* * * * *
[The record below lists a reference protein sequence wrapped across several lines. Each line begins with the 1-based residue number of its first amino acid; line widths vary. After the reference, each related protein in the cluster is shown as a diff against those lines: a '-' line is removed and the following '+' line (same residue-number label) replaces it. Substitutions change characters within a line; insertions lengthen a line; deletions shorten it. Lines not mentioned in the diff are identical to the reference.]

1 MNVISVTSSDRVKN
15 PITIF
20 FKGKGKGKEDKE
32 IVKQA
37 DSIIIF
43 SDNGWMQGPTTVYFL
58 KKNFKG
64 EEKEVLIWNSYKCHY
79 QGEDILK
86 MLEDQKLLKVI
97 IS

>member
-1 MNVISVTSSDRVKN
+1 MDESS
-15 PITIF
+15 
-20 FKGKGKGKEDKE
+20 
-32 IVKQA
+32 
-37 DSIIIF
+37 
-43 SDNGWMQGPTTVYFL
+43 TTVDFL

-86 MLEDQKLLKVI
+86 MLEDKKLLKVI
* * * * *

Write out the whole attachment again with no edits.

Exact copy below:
[The record below lists a reference protein sequence wrapped across several lines. Each line begins with the 1-based residue number of its first amino acid; line widths vary. After the reference, each related protein in the cluster is shown as a diff against those lines: a '-' line is removed and the following '+' line (same residue-number label) replaces it. Substitutions change characters within a line; insertions lengthen a line; deletions shorten it. Lines not mentioned in the diff are identical to the reference.]

1 MNVISVTSSDRVKN
15 PITIF
20 FKGKGKGKEDKE
32 IVKQA
37 DSIIIF
43 SDNGWMQGPTTVYFL
58 KKNFKG
64 EEKEVLIWNSYKCHY
79 QGEDILK
86 MLEDQKLLKVI
97 IS

>member
-1 MNVISVTSSDRVKN
+1 MDESS
-15 PITIF
+15 
-20 FKGKGKGKEDKE
+20 
-32 IVKQA
+32 
-37 DSIIIF
+37 
-43 SDNGWMQGPTTVYFL
+43 TTVDFL

-86 MLEDQKLLKVI
+86 MLEDKKLLKVI